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  • Place of origin:

    France (possibly, or South Netherlands, made)

  • Date:

    ca. 1690 - ca. 1710 (made)

  • Artist/Maker:


  • Materials and Techniques:

    Carved ivory

  • Museum number:


  • Gallery location:

    In Storage

This ivory handle of a knife or fork is formed as nude female figure with a serpent is likely to be French or South Netherlandish, and to date from the late seventeenth or early eighteenth century.
Ivory was a luxury material, and was sometimes used for fine cutlery handles. The tines of the fork have here been lost.
Knives have been used since prehistoric times, but the history of knives, forks and spoons for eating in Europe probably commenced in the fourteenth century, and their use became accepted by the sixteenth century. Until the late seventeenth century it seems to have been common practice for people to carry their own cutlery, often in a leather case.
Ebony, ivory, fish skin, tortoiseshell, amber, bone, horn and shell were all popular for decorating cutlery. Around 1730 ceramic handles were introduced to Europe from China. Although cutlers were required by their guilds to be able to make a complete knife, handles of carved ivory, silver, bronze and glass were usually imported or made by specialist craftsmen.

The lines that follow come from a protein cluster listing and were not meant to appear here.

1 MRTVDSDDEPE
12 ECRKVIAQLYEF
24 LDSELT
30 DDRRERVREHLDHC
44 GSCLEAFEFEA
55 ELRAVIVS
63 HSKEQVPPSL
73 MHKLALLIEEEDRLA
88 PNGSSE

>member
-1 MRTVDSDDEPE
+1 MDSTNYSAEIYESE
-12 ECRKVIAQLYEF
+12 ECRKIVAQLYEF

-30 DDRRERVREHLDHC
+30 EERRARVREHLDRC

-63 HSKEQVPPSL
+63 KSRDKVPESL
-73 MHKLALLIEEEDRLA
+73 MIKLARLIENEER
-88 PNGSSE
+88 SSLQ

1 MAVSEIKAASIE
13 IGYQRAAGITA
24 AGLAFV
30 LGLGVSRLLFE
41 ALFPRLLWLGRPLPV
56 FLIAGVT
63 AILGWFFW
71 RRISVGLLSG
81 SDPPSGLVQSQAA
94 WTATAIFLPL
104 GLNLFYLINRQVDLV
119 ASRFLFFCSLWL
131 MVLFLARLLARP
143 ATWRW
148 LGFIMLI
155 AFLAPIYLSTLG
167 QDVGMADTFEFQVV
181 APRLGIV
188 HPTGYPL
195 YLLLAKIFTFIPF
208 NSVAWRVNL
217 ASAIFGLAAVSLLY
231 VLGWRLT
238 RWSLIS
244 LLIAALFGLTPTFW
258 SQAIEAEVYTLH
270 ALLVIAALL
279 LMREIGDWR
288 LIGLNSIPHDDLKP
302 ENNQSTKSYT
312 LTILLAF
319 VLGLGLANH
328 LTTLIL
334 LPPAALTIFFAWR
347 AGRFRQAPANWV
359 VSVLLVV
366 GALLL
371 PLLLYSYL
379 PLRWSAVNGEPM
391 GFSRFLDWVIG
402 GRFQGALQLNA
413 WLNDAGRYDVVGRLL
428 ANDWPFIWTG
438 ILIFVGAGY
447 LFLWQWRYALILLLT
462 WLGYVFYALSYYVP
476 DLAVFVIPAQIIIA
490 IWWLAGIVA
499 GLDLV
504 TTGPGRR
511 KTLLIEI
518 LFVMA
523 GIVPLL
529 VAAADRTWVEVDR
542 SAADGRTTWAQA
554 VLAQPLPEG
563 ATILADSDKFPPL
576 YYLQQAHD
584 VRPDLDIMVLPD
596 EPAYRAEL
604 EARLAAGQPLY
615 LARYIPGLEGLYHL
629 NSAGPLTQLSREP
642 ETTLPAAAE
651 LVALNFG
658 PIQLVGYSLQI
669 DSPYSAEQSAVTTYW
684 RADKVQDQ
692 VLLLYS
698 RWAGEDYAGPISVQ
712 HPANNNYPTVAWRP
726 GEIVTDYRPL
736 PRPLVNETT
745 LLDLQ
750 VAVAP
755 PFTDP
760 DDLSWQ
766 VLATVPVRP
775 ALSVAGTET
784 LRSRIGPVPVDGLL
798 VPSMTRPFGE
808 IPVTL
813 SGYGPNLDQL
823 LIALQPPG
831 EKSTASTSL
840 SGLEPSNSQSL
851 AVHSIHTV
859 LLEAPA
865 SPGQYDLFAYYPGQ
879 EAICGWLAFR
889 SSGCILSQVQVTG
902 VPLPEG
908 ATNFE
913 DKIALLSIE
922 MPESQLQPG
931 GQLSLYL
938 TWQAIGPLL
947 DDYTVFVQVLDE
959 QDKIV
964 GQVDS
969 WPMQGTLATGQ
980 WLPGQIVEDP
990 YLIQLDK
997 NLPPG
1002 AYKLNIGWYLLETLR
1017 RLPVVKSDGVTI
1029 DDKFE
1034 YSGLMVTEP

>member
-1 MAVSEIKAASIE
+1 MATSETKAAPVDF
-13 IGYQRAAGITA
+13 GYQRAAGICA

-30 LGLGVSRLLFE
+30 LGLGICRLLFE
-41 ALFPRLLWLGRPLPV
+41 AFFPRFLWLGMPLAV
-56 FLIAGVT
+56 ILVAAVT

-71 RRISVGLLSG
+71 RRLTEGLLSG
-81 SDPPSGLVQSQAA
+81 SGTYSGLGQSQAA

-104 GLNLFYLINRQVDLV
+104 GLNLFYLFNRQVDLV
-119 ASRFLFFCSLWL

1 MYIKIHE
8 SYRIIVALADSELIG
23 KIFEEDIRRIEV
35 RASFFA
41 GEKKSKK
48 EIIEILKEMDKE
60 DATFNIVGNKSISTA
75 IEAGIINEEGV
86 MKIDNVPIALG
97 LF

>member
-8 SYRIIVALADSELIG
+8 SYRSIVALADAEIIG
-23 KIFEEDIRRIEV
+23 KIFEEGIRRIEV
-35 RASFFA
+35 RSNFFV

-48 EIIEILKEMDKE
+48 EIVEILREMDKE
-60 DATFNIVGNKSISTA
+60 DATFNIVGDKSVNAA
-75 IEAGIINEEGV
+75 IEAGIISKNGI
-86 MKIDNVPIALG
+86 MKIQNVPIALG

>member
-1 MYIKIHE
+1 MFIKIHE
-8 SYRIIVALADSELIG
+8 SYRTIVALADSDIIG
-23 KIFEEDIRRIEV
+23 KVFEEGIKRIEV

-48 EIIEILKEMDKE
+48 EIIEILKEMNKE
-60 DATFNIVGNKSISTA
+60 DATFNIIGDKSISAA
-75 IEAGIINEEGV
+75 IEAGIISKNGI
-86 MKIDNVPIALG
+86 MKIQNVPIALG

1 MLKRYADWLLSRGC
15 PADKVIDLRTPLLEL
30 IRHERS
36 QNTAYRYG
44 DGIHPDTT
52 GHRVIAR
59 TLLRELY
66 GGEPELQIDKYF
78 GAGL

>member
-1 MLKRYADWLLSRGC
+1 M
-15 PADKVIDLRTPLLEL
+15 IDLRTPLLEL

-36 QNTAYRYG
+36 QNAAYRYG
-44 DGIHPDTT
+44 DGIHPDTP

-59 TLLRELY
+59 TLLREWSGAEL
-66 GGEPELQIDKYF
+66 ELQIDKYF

Physical description

Handle is carved with a female nude allegorical figure, with a serpent at her breast in a sheath of foliage. The nipples and pupils of the eyes of the woman and of the serpent have been hollowed out and coloured black.

Place of Origin

France (possibly, or South Netherlands, made)


ca. 1690 - ca. 1710 (made)



Materials and Techniques

Carved ivory


Length: 8.5 cm

Object history note

Bought from the Soulages Collection in 1859.

Descriptive line

Handle, of fork or knife, carved ivory, naked woman with a serpent, French or South Netherlandish, ca. 1690-1710

Bibliographic References (Citation, Note/Abstract, NAL no)

Inventory of Art Objects Acquired in the Year 1860. In: Inventory of the Objects in the Art Division of the Museum at South Kensington, Arranged According to the Dates of their Acquisition. Vol I. London: Printed by George E. Eyre and William Spottiswoode for H.M.S.O., 1868, p. 32
Longhurst, Margaret H. Catalogue of Carvings in Ivory. Part II. London: Victoria and Albert Museum, 1929, p. 75
Robinson, John Charles. Catalogue of the Soulages Collection. London: Chapman & Hall, 1856
p. 432
Trusted, Marjorie, Baroque & Later Ivories, Victoria & Albert Museum, London, 2013
Trusted, Marjorie, Baroque & Later Ivories, Victoria & Albert Museum, London, 2013, p. 432, cat. no. 462





Subjects depicted

Serpent; Nude female figure


Eating; Household objects; Sculpture; Tableware & cutlery


Sculpture Collection

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